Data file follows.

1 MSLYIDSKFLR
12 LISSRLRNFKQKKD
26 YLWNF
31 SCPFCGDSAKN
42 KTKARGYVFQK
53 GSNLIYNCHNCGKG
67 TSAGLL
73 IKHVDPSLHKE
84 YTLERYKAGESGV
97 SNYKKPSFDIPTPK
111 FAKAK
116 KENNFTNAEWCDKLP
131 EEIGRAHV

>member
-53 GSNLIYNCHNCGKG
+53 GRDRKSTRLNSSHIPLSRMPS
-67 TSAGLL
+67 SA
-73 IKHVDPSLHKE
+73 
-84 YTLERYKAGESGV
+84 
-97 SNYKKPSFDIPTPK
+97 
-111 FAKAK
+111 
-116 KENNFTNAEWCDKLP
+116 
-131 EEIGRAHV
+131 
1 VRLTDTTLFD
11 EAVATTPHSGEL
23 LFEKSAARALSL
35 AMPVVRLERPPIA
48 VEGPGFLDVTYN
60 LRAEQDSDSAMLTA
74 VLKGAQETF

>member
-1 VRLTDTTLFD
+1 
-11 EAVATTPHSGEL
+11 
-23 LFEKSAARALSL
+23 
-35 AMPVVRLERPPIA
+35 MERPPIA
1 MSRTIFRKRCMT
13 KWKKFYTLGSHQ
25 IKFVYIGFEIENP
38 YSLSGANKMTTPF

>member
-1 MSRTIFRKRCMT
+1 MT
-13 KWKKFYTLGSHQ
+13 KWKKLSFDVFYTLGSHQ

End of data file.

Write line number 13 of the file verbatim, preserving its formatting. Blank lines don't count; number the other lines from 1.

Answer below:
131 EEIGRAHV